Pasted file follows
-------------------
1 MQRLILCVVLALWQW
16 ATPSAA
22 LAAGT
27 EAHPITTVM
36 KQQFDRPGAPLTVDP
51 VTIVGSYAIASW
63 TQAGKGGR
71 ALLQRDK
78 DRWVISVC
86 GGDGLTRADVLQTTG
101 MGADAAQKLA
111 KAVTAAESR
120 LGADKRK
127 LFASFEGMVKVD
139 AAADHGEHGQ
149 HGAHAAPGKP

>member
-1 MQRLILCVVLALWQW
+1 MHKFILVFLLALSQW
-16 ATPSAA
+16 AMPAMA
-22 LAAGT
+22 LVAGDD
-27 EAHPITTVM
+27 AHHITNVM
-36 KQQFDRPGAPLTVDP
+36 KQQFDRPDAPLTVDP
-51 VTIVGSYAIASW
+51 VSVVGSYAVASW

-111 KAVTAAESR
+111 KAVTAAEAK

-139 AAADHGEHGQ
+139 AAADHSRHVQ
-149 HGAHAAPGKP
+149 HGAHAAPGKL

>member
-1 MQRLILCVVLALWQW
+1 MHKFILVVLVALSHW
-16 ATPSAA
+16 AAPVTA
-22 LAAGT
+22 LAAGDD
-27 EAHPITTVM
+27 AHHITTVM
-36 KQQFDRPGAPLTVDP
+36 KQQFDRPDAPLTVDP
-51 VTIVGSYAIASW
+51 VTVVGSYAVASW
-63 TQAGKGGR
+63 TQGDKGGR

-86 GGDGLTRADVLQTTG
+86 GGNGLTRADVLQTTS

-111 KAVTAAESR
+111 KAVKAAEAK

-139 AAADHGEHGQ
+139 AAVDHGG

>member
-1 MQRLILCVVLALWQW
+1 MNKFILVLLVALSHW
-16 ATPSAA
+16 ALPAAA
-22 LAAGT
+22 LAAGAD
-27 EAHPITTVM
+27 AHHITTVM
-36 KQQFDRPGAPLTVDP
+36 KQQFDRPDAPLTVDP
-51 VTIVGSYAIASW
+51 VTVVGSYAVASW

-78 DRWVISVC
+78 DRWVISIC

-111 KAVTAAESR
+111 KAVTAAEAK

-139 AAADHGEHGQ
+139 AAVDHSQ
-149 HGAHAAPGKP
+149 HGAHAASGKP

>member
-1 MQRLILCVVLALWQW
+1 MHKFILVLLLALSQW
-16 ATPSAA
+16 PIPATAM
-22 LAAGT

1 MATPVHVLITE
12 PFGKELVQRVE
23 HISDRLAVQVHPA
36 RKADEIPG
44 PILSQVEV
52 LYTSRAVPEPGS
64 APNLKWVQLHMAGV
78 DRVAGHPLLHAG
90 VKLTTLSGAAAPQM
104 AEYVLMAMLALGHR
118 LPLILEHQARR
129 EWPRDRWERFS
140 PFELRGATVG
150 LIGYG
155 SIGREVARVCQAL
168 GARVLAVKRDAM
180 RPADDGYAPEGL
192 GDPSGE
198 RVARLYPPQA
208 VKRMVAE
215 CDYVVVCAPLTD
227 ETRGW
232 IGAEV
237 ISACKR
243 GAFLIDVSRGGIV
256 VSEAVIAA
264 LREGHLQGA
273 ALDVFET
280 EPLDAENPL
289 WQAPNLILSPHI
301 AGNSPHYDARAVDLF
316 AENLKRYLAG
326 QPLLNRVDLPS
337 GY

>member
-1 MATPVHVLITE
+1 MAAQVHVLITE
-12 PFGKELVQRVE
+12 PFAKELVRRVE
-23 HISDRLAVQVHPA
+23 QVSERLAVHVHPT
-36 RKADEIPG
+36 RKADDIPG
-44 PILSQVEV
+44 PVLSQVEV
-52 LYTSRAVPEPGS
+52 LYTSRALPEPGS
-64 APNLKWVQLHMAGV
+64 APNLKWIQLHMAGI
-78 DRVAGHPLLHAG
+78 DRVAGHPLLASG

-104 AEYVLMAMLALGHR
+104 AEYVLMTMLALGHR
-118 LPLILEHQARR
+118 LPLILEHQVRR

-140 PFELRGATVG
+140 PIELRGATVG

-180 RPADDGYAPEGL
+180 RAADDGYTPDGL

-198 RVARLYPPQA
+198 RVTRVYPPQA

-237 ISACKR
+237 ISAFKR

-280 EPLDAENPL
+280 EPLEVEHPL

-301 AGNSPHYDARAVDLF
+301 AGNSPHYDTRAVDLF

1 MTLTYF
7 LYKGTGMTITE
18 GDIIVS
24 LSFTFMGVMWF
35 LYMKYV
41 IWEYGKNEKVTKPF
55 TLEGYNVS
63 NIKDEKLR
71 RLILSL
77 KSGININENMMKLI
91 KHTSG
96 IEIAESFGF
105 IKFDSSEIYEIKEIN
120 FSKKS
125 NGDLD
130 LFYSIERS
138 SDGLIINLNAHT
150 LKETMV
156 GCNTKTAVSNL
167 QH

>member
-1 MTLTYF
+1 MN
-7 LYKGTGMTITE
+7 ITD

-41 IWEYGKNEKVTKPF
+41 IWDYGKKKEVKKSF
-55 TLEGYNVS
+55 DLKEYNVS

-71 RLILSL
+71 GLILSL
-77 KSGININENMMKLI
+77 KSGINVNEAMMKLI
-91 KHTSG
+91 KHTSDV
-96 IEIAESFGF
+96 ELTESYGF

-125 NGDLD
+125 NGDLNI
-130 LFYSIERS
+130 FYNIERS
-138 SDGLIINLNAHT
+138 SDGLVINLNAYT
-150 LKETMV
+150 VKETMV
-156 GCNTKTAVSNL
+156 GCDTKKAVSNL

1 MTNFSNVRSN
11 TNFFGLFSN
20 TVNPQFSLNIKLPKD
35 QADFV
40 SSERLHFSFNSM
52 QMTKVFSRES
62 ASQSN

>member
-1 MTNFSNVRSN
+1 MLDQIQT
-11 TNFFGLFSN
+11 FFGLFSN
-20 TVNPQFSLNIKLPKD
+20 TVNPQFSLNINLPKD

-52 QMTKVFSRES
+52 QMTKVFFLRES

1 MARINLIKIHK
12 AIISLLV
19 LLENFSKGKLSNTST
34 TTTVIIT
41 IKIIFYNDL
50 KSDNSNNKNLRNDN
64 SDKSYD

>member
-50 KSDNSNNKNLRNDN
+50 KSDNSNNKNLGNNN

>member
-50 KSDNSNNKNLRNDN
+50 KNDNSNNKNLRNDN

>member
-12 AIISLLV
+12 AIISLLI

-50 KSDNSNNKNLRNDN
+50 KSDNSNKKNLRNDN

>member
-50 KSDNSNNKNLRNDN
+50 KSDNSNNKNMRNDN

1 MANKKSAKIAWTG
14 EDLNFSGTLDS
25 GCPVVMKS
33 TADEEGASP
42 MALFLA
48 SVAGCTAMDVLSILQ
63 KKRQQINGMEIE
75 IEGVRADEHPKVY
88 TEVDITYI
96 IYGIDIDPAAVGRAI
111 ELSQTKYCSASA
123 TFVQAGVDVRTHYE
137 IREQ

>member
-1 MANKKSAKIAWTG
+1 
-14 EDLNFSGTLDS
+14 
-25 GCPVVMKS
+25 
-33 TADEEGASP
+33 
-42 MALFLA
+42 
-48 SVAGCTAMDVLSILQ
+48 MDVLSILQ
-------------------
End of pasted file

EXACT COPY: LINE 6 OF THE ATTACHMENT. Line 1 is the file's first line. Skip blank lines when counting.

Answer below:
51 VTIVGSYAIASW